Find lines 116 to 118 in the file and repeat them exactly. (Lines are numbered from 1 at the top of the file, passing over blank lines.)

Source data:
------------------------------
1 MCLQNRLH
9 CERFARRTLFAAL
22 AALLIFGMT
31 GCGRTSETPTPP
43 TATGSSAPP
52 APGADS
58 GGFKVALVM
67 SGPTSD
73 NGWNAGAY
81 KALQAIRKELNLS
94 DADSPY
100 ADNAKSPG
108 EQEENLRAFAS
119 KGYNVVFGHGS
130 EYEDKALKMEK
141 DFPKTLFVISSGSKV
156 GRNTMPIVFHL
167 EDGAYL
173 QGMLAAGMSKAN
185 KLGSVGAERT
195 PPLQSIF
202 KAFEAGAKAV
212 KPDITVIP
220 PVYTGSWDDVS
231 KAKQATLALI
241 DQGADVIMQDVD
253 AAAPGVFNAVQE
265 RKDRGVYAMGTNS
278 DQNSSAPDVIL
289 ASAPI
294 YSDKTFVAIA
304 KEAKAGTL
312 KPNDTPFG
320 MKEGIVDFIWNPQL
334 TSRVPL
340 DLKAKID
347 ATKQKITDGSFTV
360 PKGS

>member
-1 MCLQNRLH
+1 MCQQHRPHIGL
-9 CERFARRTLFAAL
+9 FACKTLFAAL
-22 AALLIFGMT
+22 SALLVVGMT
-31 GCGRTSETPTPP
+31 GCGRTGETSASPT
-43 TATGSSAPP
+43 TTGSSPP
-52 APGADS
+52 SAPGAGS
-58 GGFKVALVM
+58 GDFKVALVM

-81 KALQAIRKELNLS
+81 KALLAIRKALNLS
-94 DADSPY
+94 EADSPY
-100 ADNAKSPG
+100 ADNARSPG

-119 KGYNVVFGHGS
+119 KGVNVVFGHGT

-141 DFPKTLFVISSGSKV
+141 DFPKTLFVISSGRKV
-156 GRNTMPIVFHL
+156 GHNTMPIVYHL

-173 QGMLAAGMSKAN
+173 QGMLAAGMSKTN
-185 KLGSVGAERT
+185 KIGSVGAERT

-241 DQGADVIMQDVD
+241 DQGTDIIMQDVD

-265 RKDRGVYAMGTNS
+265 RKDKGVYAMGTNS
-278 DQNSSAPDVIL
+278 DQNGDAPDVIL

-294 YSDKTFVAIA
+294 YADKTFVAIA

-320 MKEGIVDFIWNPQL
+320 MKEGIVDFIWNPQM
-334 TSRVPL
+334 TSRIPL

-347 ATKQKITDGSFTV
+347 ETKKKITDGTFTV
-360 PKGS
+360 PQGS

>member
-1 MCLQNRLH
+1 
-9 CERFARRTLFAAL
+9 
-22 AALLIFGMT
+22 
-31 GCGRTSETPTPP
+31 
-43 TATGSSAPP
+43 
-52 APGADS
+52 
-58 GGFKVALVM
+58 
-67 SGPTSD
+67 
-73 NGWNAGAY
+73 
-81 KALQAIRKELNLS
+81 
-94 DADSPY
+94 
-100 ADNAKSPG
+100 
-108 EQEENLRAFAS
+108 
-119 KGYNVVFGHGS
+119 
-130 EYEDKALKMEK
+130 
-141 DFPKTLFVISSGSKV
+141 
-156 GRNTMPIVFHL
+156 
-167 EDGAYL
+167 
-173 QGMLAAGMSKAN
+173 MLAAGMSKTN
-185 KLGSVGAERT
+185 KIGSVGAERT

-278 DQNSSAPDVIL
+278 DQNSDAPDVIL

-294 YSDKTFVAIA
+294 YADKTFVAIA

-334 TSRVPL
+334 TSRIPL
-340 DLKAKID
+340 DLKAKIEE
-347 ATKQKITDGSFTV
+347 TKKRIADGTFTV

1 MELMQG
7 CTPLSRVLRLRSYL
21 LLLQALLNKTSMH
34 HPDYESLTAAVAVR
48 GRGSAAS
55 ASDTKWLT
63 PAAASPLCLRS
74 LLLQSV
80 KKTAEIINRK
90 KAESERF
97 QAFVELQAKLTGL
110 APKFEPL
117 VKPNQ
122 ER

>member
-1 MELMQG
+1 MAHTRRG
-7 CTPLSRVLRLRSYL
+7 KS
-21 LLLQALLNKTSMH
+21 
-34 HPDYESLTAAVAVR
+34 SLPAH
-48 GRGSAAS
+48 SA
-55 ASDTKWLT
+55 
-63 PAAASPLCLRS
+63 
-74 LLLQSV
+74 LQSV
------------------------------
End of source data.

+130 
-141 DFPKTLFVISSGSKV
+141 